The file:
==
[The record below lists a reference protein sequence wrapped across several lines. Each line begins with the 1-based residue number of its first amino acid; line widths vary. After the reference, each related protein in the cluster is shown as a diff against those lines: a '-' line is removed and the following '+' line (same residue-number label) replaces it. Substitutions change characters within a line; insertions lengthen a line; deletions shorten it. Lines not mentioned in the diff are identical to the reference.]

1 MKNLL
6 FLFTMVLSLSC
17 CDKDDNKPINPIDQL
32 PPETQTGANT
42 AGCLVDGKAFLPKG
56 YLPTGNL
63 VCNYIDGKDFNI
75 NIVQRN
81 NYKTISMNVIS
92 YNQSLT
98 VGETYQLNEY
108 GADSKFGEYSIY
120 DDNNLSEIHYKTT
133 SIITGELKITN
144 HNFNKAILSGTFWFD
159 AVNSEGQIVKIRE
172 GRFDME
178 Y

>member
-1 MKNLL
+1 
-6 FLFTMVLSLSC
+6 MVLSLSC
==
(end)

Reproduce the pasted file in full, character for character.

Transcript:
[The record below lists a reference protein sequence wrapped across several lines. Each line begins with the 1-based residue number of its first amino acid; line widths vary. After the reference, each related protein in the cluster is shown as a diff against those lines: a '-' line is removed and the following '+' line (same residue-number label) replaces it. Substitutions change characters within a line; insertions lengthen a line; deletions shorten it. Lines not mentioned in the diff are identical to the reference.]

1 MKNLL
6 FLFTMVLSLSC
17 CDKDDNKPINPIDQL
32 PPETQTGANT
42 AGCLVDGKAFLPKG
56 YLPTGNL
63 VCNYIDGKDFNI
75 NIVQRN
81 NYKTISMNVIS
92 YNQSLT
98 VGETYQLNEY
108 GADSKFGEYSIY
120 DDNNLSEIHYKTT
133 SIITGELKITN
144 HNFNKAILSGTFWFD
159 AVNSEGQIVKIRE
172 GRFDME
178 Y

>member
-1 MKNLL
+1 
-6 FLFTMVLSLSC
+6 MVLSLSC